par Guillaume de Tyr
[By William of Tyre - French translation with continuation until 1249]
traduction française avec continuation jusqu'en 1249
Saint-Jean-d'Acre, Latin Kingdom of Jerusalem, 1280
M.E. Saltykov-Shchredin State Public Library, Ms. Fr. fol.v.IV.5, St Petersburg, Russia
John II Comnenus besieging Caesarea Antioch (Shaizar) (1138)
Raymond of Poitiers Count of Antioch and Josselin II Count of Edessa playing chess
Source: p24, Acre 1291: Bloody Sunset of the Crusader States by David Nicolle
A drawing of Mamluk Cavalry in Armies and Enemies of the Crusades 1096-1291 by Ian Heath, based on the Histoire d'Outremer.
A man-powered stone-throwing mangonel from the same manuscript
Referenced on pp.286-287, Arms and Armour of the Crusading Era, 1050-1350, Western Europe and the Crusader States by David Nicolle:
750A-O History of Outremer, Kingdom of Jerusalem, c.1280
(M.E. Saltykov-Shchredin State Public Library, Ms. Fr. fol.v.IV.5, St Petersburg, Russia)
A - Siege of Damietta, f.166r;
B - Attack on Shayzar, f.129r;
C-E - Siege of Maarat al-Numan, f.45r;
F - Siege of Tyre, f.103r;
G - Siege of Antioch, f.18v;
H-I - First Crusade, f.10v;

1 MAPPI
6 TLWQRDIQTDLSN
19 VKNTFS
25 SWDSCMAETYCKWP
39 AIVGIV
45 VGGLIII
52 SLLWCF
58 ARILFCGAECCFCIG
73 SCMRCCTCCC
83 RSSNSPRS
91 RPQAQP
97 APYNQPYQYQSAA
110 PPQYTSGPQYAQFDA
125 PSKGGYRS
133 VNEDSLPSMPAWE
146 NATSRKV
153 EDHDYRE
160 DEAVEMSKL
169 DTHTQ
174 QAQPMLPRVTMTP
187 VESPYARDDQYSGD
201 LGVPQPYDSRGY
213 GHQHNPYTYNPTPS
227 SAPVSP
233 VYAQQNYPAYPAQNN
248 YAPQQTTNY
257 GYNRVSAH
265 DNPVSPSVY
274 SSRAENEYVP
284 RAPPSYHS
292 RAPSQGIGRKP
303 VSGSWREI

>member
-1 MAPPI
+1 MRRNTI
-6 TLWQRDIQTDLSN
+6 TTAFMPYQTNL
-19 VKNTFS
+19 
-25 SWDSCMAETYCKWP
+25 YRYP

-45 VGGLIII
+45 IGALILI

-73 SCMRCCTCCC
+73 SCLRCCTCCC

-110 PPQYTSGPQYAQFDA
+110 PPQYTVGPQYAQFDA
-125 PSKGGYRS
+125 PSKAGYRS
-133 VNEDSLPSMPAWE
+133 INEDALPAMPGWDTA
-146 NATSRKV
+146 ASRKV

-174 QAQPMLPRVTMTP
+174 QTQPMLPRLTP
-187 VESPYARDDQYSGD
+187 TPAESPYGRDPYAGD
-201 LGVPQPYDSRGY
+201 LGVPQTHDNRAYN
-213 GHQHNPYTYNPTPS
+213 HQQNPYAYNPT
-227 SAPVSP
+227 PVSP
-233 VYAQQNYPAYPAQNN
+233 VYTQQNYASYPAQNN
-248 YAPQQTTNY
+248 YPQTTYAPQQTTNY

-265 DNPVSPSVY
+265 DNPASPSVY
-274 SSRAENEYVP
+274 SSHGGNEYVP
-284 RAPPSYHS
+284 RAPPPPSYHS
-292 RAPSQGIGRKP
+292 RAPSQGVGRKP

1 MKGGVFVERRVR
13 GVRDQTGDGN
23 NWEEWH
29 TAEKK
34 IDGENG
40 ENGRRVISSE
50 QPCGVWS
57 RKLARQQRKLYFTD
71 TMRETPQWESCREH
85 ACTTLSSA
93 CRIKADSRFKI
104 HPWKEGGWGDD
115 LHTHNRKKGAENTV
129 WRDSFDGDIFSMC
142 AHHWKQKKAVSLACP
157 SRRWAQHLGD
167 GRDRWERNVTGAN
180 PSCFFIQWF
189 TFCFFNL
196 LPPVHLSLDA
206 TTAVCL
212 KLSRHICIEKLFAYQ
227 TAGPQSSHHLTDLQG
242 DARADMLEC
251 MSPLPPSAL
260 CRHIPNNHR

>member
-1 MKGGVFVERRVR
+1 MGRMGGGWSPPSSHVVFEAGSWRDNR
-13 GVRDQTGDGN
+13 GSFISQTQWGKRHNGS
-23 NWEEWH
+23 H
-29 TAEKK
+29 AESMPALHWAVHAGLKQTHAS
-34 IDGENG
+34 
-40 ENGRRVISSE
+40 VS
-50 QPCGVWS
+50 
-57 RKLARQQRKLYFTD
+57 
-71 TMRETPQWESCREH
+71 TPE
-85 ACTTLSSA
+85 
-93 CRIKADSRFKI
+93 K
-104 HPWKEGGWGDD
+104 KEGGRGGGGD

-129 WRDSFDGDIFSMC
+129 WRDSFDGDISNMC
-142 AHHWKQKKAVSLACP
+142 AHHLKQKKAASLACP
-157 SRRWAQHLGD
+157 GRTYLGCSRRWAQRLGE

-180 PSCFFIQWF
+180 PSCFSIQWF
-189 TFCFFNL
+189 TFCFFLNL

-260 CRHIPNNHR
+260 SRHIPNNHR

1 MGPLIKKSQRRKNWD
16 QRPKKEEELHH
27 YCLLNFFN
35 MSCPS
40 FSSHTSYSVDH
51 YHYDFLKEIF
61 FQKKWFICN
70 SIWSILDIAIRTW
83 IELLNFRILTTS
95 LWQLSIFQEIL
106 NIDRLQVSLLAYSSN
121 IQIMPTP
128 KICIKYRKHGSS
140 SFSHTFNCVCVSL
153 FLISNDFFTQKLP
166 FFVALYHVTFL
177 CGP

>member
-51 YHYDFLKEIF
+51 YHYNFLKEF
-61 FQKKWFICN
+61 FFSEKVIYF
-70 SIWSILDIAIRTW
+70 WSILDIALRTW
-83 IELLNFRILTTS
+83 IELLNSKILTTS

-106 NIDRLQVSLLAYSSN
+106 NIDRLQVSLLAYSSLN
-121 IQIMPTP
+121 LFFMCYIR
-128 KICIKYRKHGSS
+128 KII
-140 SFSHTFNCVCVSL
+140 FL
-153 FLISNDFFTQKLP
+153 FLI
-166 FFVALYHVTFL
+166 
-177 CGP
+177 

J - Siege of Antioch, f.27r;
K-O - Capture of Antioch, f.36r.
The Leningrad copy of the History of Outremer is one of the earliest and finest of late 13th century manuscripts from the school of Acre. It shows considerable knowledge of Islamic arms and armour, even to the extent of showing a kind of large saddlecloth of a type which found no parallel in 13th-century Western Europe (B). Muslim troops correctly wield heavy, winged maces (B), carry round shields (B and J), and have turbans wound around presumed conical helmets (C and L). Elsewhere they have possibly fluted helmets (D), brimmed hats or war-hats (D), low or tall conical helmets without turbans (J and K), and mail coifs (C and K). The Crusaders use mail hauberks with integral mittens (B, H and J), mail coifs (H and M), and mail chausses (B and H-J). Some have presumably padded cuisses over their mail chausses (B, I and J). Skull-cap cervellières or low-domed round helmets appear (H and M), but the most common helmet is the fully developed great helm (A, B, J and O), usually with an angled front profile. Most of these also have a clearly defined plume holder or ventilation hole on top, though no plumes are actually shown. Swords are tapering with curved quillons (B and N), and a crossbowman is shown with what looks like an early example of a loading-hook on his belt (H). Two interesting siege machines are illustrated. One is a small, man-powered mangonel mounted on a pole with attachments for three ropes (G). A second is an extraordinary device mounted on a substantial frame, with what looks like a loading winch in the front (F). Given the accuracy of other pictures in this manuscript, it seems unlikely that the artist has simply forgotten to draw the other end of the beam sling, so perhaps this machine is operated by torsion power in some way which was either unclear to him or is unclear to the modern observer. The closest equivalent to this device seems to be an engine somewhat crudely drawn on an Iranian ceramic plate some fifty years earlier.
Other 13th Century Illustrations of Costume & Soldiers